Net closes on drone threat

Ruislip & Eastcote & Northwood Gazette - - News -

PO­LICE at Heathrow Air­port could soon be armed with anti-drone weapons that look like bazookas, ac­cord­ing to re­ports.

Ex­perts have warned Heathrow, Gatwick and all UK air­ports re­main vul­ner­a­ble to “at­tacks” or dis­rup­tive crim­i­nal flights from drones, and it now seems steps are be­ing taken to pro­tect run­ways.

Po­lice at Heathrow have al­ready been armed with the anti-drone guns, ac­cord­ing to The Sun­day Times. The news­pa­per re­ported that drone-slay­ing ‘bazookas,’ part of the SkyWall 100 sys­tem, could be used in a “mat­ter of weeks” to pro­tect planes from tres­pass­ing drones.

The Metropoli­tan Po­lice is al­ready prac­tis­ing us­ing rocket-pro­pelled nets to bring down drones, Mail On­line also re­ports.

It fol­lows Sus­sex Po­lice work­ing with the army and Gatwick Air­port to in­tro­duce a range of anti-drone ‘mil­i­tary mea­sures’ to pre­vent fur­ther days of travel hell for hun­dreds of thou­sands of pas­sen­gers.

The anti-drone guns, re­port­edly be­ing tested at Heathrow, are part of the SkyWall sys­tem de­vel­oped by a com­pany in the north of Eng­land.

Open­works En­gi­neer­ing, based in Northum­ber­land, claims to of­fer the world’s “only phys­i­cal cap­ture sys­tem that of­fers a cost ef­fec­tive and pro­por­tion­ate re­sponse to the civil drone threat”.

The SkyWall sys­tem uses a gaspow­ered launcher to fire a pro­jec­tile that ex­pands into a net, bring­ing down the tar­geted drone in a con­trolled way with a para­chute.

A com­puter tracks the flight of the drone, al­low­ing the user of the SkyWall anti-drone weapon to fire it more ac­cu­rately. Even if the net misses, it will de­scend lightly to the ground, al­low­ing it to be re-used.

While SkyWall 100 is a por­ta­ble de­vice de­signed to be car­ried and used by one per­son, other sys­tems are also be­ing de­vel­oped. They in­clude SkyWall 300 – a per­ma­nent anti-drone gun.

Po­lice were crit­i­cised for not sim­ply shoot­ing down drones when they re­port­edly ap­peared in the Gatwick area a few days be­fore Christ­mas and forced planes to stay away from the air­port run­way.

But a drone ex­pert said there were all sorts of dan­gers with try­ing to bring down a drone with bul­lets.

The chief op­er­at­ing of­fi­cer at Op­er­a­tional So­lu­tions, a com­pany which pro­vides a dif­fer­ent sys­tem for de­tect­ing and track­ing drones, ex­plained how hav­ing live am­mu­ni­tion fired in a built-up area was a bad idea for a range of rea­sons.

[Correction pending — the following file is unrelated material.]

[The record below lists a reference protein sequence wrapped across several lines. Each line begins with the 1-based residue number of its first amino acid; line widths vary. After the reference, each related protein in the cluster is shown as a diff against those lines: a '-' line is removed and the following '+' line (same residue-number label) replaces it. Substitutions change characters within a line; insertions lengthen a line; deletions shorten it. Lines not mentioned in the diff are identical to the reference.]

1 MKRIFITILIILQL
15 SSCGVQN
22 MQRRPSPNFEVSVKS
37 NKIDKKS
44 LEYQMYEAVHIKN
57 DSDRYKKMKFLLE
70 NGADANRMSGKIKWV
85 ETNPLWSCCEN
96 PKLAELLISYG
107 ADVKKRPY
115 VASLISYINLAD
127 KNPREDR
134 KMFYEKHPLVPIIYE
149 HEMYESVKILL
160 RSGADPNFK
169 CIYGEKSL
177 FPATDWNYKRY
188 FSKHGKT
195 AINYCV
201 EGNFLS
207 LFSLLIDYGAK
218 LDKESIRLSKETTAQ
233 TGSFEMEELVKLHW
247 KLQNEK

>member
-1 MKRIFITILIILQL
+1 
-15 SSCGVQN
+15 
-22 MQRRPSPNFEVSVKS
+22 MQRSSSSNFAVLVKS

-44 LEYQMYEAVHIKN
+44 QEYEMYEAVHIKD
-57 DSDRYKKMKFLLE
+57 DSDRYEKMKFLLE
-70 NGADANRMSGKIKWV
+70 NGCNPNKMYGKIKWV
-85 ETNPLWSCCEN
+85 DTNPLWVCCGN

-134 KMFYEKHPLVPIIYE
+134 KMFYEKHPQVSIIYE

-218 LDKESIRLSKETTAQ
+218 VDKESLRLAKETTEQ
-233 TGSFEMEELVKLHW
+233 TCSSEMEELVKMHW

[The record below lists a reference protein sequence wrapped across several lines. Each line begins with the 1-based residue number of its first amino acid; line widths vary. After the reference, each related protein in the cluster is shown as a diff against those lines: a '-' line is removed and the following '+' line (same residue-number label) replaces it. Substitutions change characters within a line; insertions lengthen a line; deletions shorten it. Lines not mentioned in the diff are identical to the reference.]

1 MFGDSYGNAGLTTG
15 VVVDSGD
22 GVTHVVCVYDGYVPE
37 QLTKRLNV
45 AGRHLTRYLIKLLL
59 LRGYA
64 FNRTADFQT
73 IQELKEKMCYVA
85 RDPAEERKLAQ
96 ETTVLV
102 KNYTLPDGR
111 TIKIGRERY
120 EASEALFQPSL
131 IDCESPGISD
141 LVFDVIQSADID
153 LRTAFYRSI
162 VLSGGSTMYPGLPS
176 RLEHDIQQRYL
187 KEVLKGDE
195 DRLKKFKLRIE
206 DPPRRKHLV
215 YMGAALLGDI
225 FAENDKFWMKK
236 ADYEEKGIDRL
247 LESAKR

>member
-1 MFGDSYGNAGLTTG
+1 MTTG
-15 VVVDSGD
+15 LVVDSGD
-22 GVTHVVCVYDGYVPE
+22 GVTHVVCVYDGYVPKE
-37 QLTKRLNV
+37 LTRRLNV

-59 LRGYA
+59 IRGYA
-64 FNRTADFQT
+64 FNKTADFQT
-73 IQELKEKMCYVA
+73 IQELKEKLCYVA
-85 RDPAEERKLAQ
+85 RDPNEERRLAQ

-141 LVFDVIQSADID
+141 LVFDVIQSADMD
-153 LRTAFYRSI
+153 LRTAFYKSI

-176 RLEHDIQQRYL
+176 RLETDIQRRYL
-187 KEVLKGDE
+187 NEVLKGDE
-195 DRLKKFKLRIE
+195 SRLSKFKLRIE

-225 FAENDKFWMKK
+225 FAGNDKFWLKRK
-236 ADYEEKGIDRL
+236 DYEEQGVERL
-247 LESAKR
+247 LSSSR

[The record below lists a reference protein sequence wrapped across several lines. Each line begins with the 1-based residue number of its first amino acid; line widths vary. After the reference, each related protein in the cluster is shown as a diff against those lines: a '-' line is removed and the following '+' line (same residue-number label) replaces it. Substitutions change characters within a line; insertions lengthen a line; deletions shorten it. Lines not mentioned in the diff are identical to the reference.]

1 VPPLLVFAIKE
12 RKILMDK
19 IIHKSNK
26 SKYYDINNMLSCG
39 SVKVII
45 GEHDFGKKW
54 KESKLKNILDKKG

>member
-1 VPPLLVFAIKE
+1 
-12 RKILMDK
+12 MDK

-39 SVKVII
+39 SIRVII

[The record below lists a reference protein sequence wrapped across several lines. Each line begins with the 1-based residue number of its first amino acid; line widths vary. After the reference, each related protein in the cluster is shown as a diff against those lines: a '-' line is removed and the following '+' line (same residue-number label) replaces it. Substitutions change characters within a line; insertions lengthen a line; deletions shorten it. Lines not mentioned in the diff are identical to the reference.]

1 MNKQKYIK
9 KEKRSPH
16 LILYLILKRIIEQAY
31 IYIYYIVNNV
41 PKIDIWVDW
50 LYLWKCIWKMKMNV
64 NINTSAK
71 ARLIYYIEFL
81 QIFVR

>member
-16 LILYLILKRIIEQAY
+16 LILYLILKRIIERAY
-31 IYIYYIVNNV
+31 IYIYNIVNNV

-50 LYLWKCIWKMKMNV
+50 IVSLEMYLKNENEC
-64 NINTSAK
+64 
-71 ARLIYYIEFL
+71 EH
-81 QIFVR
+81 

Dis­cussing the re­cent dis­rup­tion at Gatwick, Lee Mansell said: “First of all we don’t know who’s be­hind this. It seems in this case that who­ever is do­ing this is rel­a­tively be­nign. What they could have done is a lot worse.

“But if it had been some­one putting a bomb or some­thing like that on or un­der a drone, shoot­ing at it could cre­ate an air­burst ef­fect which is even more dev­as­tat­ing than hav­ing a bomb on the ground.”

Mr Mansell added: “Se­condly, even if there’s not a bomb, shoot­ing a drone and set­ting 20/30kg of plas­tic on fire could be dan­ger­ous in it­self over a run­way.”

The third flaw with shoot­ing the drones is that it is not an easy task.

“They’re in­cred­i­bly dif­fi­cult to shoot,” Mr Mansell ex­plained. “Even crack snipers need to know roughly what dis­tance away their tar­get is.

“With­out a de­tec­tion sys­tem it’s go­ing to be in­cred­i­bly dif­fi­cult to shoot at a drone ac­cu­rately.”

The Metropoli­tan Po­lice re­ferred ques­tions about tri­als of SkyWall 100 at Heathrow to the Na­tional Po­lice Chiefs’ Coun­cil (NPCC), which is lead­ing the ef­fort to tackle drones at air­ports. How­ever, a spokesman for the NPCC said it could not com­ment on “live op­er­a­tions”.

The hunt for the per­son or per­sons be­hind the al­leged drone flights at Lon­don Gatwick Air­port re­mains ac­tive after po­lice re­leased two peo­ple from cus­tody on Sun­day De­cem­ber 23.

[email protected]­plc.com @Li­amTrim

JOHN STILLWELL/PA WIRE

Po­lice are work­ing with air­port au­thor­i­ties to try and stop drone ac­tiv­ity around air­ports, after re­ported sight­ings caused ma­jor dis­rup­tion at Lon­don Gatwick be­fore Christ­mas

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